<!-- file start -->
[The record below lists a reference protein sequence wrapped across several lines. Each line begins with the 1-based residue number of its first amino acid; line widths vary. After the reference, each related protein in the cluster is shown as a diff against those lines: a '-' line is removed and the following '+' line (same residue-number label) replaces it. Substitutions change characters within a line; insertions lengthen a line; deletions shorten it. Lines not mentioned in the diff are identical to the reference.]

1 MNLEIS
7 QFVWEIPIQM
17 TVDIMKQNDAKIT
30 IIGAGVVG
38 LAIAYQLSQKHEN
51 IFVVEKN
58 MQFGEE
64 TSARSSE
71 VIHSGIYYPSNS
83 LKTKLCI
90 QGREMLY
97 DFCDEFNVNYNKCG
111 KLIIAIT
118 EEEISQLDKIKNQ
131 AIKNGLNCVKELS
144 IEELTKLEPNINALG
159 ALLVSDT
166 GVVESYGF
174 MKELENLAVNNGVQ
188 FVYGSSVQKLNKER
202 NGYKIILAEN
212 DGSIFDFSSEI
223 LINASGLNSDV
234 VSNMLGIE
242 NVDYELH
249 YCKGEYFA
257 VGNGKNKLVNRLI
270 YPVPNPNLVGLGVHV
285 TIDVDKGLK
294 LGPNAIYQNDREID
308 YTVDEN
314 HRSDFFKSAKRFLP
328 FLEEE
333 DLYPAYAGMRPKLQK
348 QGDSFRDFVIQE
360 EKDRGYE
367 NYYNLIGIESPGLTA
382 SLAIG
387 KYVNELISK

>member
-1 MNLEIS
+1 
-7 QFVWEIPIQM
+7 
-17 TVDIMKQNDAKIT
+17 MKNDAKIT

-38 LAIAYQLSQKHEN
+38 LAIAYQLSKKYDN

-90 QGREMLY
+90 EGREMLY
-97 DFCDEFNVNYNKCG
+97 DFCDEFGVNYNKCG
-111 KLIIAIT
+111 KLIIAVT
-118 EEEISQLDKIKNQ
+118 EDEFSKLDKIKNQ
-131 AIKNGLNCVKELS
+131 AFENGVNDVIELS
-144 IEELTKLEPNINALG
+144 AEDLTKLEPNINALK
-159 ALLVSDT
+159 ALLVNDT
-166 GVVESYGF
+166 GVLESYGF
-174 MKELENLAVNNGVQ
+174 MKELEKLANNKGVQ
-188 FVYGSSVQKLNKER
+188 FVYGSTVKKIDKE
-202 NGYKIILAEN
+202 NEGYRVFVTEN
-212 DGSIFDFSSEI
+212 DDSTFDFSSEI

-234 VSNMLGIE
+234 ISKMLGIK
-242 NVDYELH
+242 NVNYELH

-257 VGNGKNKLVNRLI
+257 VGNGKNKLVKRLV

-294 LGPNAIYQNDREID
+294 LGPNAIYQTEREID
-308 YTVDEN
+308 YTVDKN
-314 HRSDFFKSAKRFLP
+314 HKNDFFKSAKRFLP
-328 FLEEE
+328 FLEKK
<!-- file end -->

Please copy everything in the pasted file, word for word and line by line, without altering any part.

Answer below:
[The record below lists a reference protein sequence wrapped across several lines. Each line begins with the 1-based residue number of its first amino acid; line widths vary. After the reference, each related protein in the cluster is shown as a diff against those lines: a '-' line is removed and the following '+' line (same residue-number label) replaces it. Substitutions change characters within a line; insertions lengthen a line; deletions shorten it. Lines not mentioned in the diff are identical to the reference.]

1 MNLEIS
7 QFVWEIPIQM
17 TVDIMKQNDAKIT
30 IIGAGVVG
38 LAIAYQLSQKHEN
51 IFVVEKN
58 MQFGEE
64 TSARSSE
71 VIHSGIYYPSNS
83 LKTKLCI
90 QGREMLY
97 DFCDEFNVNYNKCG
111 KLIIAIT
118 EEEISQLDKIKNQ
131 AIKNGLNCVKELS
144 IEELTKLEPNINALG
159 ALLVSDT
166 GVVESYGF
174 MKELENLAVNNGVQ
188 FVYGSSVQKLNKER
202 NGYKIILAEN
212 DGSIFDFSSEI
223 LINASGLNSDV
234 VSNMLGIE
242 NVDYELH
249 YCKGEYFA
257 VGNGKNKLVNRLI
270 YPVPNPNLVGLGVHV
285 TIDVDKGLK
294 LGPNAIYQNDREID
308 YTVDEN
314 HRSDFFKSAKRFLP
328 FLEEE
333 DLYPAYAGMRPKLQK
348 QGDSFRDFVIQE
360 EKDRGYE
367 NYYNLIGIESPGLTA
382 SLAIG
387 KYVNELISK

>member
-1 MNLEIS
+1 
-7 QFVWEIPIQM
+7 
-17 TVDIMKQNDAKIT
+17 MKNDAKIT

-38 LAIAYQLSQKHEN
+38 LAIAYQLSKKYDN

-90 QGREMLY
+90 EGREMLY
-97 DFCDEFNVNYNKCG
+97 DFCDEFGVNYNKCG
-111 KLIIAIT
+111 KLIIAVT
-118 EEEISQLDKIKNQ
+118 EDEFSKLDKIKNQ
-131 AIKNGLNCVKELS
+131 AFENGVNDVIELS
-144 IEELTKLEPNINALG
+144 AEDLTKLEPNINALK
-159 ALLVSDT
+159 ALLVNDT
-166 GVVESYGF
+166 GVLESYGF
-174 MKELENLAVNNGVQ
+174 MKELEKLANNKGVQ
-188 FVYGSSVQKLNKER
+188 FVYGSTVKKIDKE
-202 NGYKIILAEN
+202 NEGYRVFVTEN
-212 DGSIFDFSSEI
+212 DDSTFDFSSEI

-234 VSNMLGIE
+234 ISKMLGIK
-242 NVDYELH
+242 NVNYELH

-257 VGNGKNKLVNRLI
+257 VGNGKNKLVKRLV

-294 LGPNAIYQNDREID
+294 LGPNAIYQTEREID
-308 YTVDEN
+308 YTVDKN
-314 HRSDFFKSAKRFLP
+314 HKNDFFKSAKRFLP
-328 FLEEE
+328 FLEKK